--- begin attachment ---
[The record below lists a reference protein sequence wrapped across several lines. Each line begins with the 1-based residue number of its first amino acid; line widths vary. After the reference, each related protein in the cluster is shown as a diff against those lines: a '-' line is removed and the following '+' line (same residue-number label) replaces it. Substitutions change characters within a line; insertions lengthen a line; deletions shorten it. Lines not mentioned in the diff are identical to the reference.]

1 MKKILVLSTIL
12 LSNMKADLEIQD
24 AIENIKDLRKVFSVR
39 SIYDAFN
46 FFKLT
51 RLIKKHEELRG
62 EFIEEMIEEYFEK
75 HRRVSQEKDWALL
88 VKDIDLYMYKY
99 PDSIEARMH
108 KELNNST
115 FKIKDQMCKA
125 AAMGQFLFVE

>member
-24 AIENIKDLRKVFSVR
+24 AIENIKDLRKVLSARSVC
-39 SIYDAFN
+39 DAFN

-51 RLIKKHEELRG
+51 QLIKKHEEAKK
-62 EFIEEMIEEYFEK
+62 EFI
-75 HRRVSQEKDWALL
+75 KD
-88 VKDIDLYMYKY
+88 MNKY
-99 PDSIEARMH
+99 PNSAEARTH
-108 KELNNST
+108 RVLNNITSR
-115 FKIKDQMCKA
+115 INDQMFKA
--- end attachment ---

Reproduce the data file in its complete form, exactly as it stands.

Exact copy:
[The record below lists a reference protein sequence wrapped across several lines. Each line begins with the 1-based residue number of its first amino acid; line widths vary. After the reference, each related protein in the cluster is shown as a diff against those lines: a '-' line is removed and the following '+' line (same residue-number label) replaces it. Substitutions change characters within a line; insertions lengthen a line; deletions shorten it. Lines not mentioned in the diff are identical to the reference.]

1 MKKILVLSTIL
12 LSNMKADLEIQD
24 AIENIKDLRKVFSVR
39 SIYDAFN
46 FFKLT
51 RLIKKHEELRG
62 EFIEEMIEEYFEK
75 HRRVSQEKDWALL
88 VKDIDLYMYKY
99 PDSIEARMH
108 KELNNST
115 FKIKDQMCKA
125 AAMGQFLFVE

>member
-24 AIENIKDLRKVFSVR
+24 AIENIKDLRKVLSARSVC
-39 SIYDAFN
+39 DAFN

-51 RLIKKHEELRG
+51 QLIKKHEEAKK
-62 EFIEEMIEEYFEK
+62 EFI
-75 HRRVSQEKDWALL
+75 KD
-88 VKDIDLYMYKY
+88 MNKY
-99 PDSIEARMH
+99 PNSAEARTH
-108 KELNNST
+108 RVLNNITSR
-115 FKIKDQMCKA
+115 INDQMFKA